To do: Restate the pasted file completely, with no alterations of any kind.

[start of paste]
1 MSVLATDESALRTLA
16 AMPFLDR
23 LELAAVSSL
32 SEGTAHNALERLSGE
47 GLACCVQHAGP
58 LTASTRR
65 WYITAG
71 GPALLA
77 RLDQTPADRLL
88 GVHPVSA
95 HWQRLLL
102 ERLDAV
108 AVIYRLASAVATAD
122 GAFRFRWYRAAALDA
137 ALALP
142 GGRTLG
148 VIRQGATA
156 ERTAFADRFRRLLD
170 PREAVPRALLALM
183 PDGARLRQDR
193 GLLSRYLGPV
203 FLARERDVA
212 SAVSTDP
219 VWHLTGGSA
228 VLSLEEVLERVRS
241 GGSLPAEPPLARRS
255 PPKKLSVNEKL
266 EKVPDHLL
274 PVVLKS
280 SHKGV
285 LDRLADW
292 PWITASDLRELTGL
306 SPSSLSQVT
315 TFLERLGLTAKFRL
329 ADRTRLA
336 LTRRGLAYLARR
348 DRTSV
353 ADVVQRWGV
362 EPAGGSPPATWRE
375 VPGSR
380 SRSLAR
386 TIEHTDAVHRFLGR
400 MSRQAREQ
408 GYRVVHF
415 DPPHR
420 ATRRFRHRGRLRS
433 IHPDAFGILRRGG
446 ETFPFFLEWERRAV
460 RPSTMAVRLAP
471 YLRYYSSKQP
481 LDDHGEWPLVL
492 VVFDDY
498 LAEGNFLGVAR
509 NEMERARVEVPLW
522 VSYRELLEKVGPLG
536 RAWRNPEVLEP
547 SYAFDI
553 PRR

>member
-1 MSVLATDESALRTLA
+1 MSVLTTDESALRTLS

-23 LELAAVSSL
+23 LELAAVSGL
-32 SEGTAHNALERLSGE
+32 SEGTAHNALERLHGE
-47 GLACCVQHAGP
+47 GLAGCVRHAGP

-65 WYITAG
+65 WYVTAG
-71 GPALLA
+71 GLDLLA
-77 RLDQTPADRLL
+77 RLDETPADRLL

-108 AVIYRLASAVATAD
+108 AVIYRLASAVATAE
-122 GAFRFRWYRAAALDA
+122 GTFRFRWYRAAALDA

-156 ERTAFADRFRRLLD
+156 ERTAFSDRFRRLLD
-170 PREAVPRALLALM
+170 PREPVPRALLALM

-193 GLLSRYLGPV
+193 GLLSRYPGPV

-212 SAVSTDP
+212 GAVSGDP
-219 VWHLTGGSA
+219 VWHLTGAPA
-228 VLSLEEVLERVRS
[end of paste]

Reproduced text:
1 MSVLATDESALRTLA
16 AMPFLDR
23 LELAAVSSL
32 SEGTAHNALERLSGE
47 GLACCVQHAGP
58 LTASTRR
65 WYITAG
71 GPALLA
77 RLDQTPADRLL
88 GVHPVSA
95 HWQRLLL
102 ERLDAV
108 AVIYRLASAVATAD
122 GAFRFRWYRAAALDA
137 ALALP
142 GGRTLG
148 VIRQGATA
156 ERTAFADRFRRLLD
170 PREAVPRALLALM
183 PDGARLRQDR
193 GLLSRYLGPV
203 FLARERDVA
212 SAVSTDP
219 VWHLTGGSA
228 VLSLEEVLERVRS
241 GGSLPAEPPLARRS
255 PPKKLSVNEKL
266 EKVPDHLL
274 PVVLKS
280 SHKGV
285 LDRLADW
292 PWITASDLRELTGL
306 SPSSLSQVT
315 TFLERLGLTAKFRL
329 ADRTRLA
336 LTRRGLAYLARR
348 DRTSV
353 ADVVQRWGV
362 EPAGGSPPATWRE
375 VPGSR
380 SRSLAR
386 TIEHTDAVHRFLGR
400 MSRQAREQ
408 GYRVVHF
415 DPPHR
420 ATRRFRHRGRLRS
433 IHPDAFGILRRGG
446 ETFPFFLEWERRAV
460 RPSTMAVRLAP
471 YLRYYSSKQP
481 LDDHGEWPLVL
492 VVFDDY
498 LAEGNFLGVAR
509 NEMERARVEVPLW
522 VSYRELLEKVGPLG
536 RAWRNPEVLEP
547 SYAFDI
553 PRR

>member
-1 MSVLATDESALRTLA
+1 MSVLTTDESALRTLS

-23 LELAAVSSL
+23 LELAAVSGL
-32 SEGTAHNALERLSGE
+32 SEGTAHNALERLHGE
-47 GLACCVQHAGP
+47 GLAGCVRHAGP

-65 WYITAG
+65 WYVTAG
-71 GPALLA
+71 GLDLLA
-77 RLDQTPADRLL
+77 RLDETPADRLL

-108 AVIYRLASAVATAD
+108 AVIYRLASAVATAE
-122 GAFRFRWYRAAALDA
+122 GTFRFRWYRAAALDA

-156 ERTAFADRFRRLLD
+156 ERTAFSDRFRRLLD
-170 PREAVPRALLALM
+170 PREPVPRALLALM

-193 GLLSRYLGPV
+193 GLLSRYPGPV

-212 SAVSTDP
+212 GAVSGDP
-219 VWHLTGGSA
+219 VWHLTGAPA
-228 VLSLEEVLERVRS